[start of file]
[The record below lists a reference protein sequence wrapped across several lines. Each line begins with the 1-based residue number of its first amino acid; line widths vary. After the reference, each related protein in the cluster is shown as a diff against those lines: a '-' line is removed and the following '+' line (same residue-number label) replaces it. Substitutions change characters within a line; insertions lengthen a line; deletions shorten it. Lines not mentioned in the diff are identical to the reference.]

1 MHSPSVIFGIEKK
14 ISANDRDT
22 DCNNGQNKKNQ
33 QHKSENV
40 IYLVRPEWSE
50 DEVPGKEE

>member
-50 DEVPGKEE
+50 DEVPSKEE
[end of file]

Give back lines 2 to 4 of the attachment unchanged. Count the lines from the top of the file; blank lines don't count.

1 MHSPSVIFGIEKK
14 ISANDRDT
22 DCNNGQNKKNQ